After training for more than ten years to be an orthopedic surgeon at institutions such as Stanford University and Mount Sinai in New York, Justin Saliman, MD, traded in his scalpel and scrubs for a life of instability and unpredictability by founding Ceterix Orthopedics.
“I can have more of an impact on humanity by solving a need in the medtech space than I ever could treating individual patients. If I didn’t do your knee surgery, then someone else would, but if I didn’t build Ceterix, I didn’t believe anyone else would,” says Saliman.
As the grandson of one of the lead engineers for the Hoover Dam, Saliman was the type of child who took household items apart to understand the intricacies of how they were built. At a young age, his projects spanned from basic woodwork through go-kart assembly. “Many surgeons have two left feet for hands. This is because they grow up with their noses in books and do not invest enough at a young age perfecting their fine motor skills by doing hands-on activities,” says Saliman.
During college and medical school, he developed several entrepreneurial passions such as building a painting business and creating educational content sold to med school bookstores. As he progressed through his career, Saliman sought a way to combine his interests across medicine, business, and engineering: the perfect DNA for an aspiring medtech entrepreneur.
Throughout residency at Mount Sinai, Saliman assembled a journal of pain points he and other surgeons experienced in orthopedic surgery. Ultimately, when he arrived at Stanford for his fellowship in sports medicine, he was mentored by one of the founding members of Stanford University’s Biodesign Program, Josh Makower, MD. According to Makower, a General Partner at NEA who oversees the firm’s medtech practice, “Justin is a very passionate, hard-working entrepreneur who I was compelled to help. You could tell his heart and motivation were in the right place.” Makower served as a mentor to Saliman who would often seek his advice through various stages of the company. “The process of starting a company is nonlinear. It often takes longer, requires more capital, and things that seem straightforward in the beginning end-up being far harder. The key to success is perseverance. The other is the entrepreneur’s ability to absorb the insights gained from those who have been around the block. Justin possesses both,” says Makower.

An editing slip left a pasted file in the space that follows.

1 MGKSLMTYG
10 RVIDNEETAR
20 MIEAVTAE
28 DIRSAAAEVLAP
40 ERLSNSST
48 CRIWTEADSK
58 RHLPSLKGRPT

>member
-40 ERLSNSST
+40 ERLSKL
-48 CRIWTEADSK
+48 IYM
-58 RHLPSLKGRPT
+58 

One of the repeatable pain points, Saliman could not ignore was that there was no way to sew the bottom of a meniscal tear effectively. Thus, it was easy for surgeons to either remove the meniscus or partially repair it by just sewing the top.